At the start of the month, the Government published the Statutory Guidance to the Domestic Abuse Act 2021, taking into account the results of the consultation process which took place in the latter part of last year. The guidance document is intended to “to increase awareness and inform the response to domestic abuse. It also conveys standards and promotes best practice.” The various chapters consider an understanding of domestic abuse, recognising domestic abuse, the impact on those involved, the different needs and circumstances of individuals affected, and agency responses – whether individually or as part of multi-agency groupings. While the vast majority of the document deals with abuse perpetrated by adults, it is important that there is also included the issue of young people’s harmful behaviour, whether towards their peers, or towards their parents / carers.
Laying aside the fact that some will find the inclusion of child and adolescent to parent violence and abuse (CAPVA) within a domestic abuse framework problematic (not least the assertion of the centrality of the desire to exert power and control), there is much in the majority of the guidance which translates to what we know to be important in working with families experiencing this: the low proportion of people seeking help for instance, but also the value of educational establishments and the health services for early recognition and routes for help. This is an area of work that we would particularly like to see developed further.
There is a large section on multi-agency work, including proper communication and sharing of information to keep people safe. This is to be applauded, and it would be good to see some way of including young people’s behaviour in more meaningful ways in future. Recognising the whole picture for families, and offering services specific to the needs of the individual situation is similarly something that we have been calling for, and welcome. The notion of Champions (point 306, page 97), is one that I have heard mooted by a number of people working in the CAPVA field recently. It would be interesting to think more about what this might look like in practice.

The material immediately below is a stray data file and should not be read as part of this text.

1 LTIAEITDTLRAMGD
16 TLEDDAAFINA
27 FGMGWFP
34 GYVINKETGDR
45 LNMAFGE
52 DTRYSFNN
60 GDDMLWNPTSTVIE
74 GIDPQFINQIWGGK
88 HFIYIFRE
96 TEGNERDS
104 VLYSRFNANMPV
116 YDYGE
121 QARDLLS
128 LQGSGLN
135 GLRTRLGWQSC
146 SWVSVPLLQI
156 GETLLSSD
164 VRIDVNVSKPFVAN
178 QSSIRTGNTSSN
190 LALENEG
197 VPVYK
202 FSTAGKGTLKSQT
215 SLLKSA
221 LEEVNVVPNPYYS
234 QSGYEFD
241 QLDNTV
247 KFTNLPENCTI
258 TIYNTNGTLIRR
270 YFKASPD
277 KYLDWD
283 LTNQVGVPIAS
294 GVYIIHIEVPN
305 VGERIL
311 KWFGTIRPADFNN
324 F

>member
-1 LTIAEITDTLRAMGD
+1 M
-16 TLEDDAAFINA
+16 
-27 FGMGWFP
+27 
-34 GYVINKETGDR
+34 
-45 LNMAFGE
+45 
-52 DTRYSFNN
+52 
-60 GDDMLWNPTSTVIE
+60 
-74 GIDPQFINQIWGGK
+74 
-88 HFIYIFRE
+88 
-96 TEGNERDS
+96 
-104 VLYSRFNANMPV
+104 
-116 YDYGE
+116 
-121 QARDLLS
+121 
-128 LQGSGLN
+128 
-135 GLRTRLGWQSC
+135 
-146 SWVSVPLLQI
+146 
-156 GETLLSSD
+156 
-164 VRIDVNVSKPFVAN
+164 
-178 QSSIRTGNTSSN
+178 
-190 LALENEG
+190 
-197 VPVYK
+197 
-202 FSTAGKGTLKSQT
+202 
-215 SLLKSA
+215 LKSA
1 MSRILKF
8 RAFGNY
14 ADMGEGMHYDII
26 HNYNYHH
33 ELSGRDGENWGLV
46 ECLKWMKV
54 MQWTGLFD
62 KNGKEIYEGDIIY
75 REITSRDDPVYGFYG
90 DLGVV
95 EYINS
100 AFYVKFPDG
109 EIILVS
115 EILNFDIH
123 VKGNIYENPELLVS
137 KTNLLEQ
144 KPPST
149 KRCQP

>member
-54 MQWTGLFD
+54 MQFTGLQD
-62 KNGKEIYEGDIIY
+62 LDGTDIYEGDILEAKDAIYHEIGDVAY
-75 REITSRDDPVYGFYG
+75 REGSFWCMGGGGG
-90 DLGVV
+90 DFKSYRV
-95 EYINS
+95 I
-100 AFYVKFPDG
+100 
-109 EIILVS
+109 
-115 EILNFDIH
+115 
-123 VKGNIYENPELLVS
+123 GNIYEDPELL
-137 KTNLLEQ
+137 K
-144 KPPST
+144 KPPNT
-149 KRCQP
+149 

So, to the section specifically mentioning child-to-parent abuse, or CPA – the preferred name here but with acknowledgement that other terminology is also in use. This starts at point 32, on page 25, with an explanation of what is generally meant by this expression, acknowledging the shame involved and problems in asking for help; with more detail about support and intervention in Chapter 6:
Professionals should recognise the dynamics, impact, and risk when responding to cases of child-to-parent abuse. This may include, commissioning specialised local child-to-parent abuse services or embedding staff, within a multi-agency ‘front door’ referral system, who are trained to identify and respond appropriately to both the child and the parent victim. It is important that a young person using abusive behaviour against a parent or family member receives a safeguarding response, which should include referral to a Multi-Agency Safeguarding Hub or local equivalent in the first instance where a parent advocate may attend, followed by referral to Multi-Agency Risk Assessment Conference if necessary, regardless of whether any police action is taken. (point 235, p80)
The importance of not simply addressing young people’s behaviour within services for adults has been a point raised on many occasions, and so it is good to see it included specifically here, as is the value of a trauma-informed response. There are, of course, already many specialist services developed for both young people and their parents / carers and in operation around the country, whether in stand alone organisations, or as part of wider provision under the umbrella, for instance, of Respect, or Break4Change.
Some of the final points in the guidance document are in relation to the development of standards within work with perpetrators, to ensure safety and quality. Moving forward, we hope to see the development of standards for all work with families where young people are using violence and abuse, recognising that interventions must ensure safety, rather than risk causing further harm, and that we are starting to amass a body of evidence of what works to restore healthy and harm-free relationships.
There is much here to welcome. We look forward to seeing the outworking of those recommendations highlighted, and to the long-awaited publication of the updated Home Office Guidance to APVA (Adolescent to parent violence and abuse), later this year, which will presumably contain more specific detail.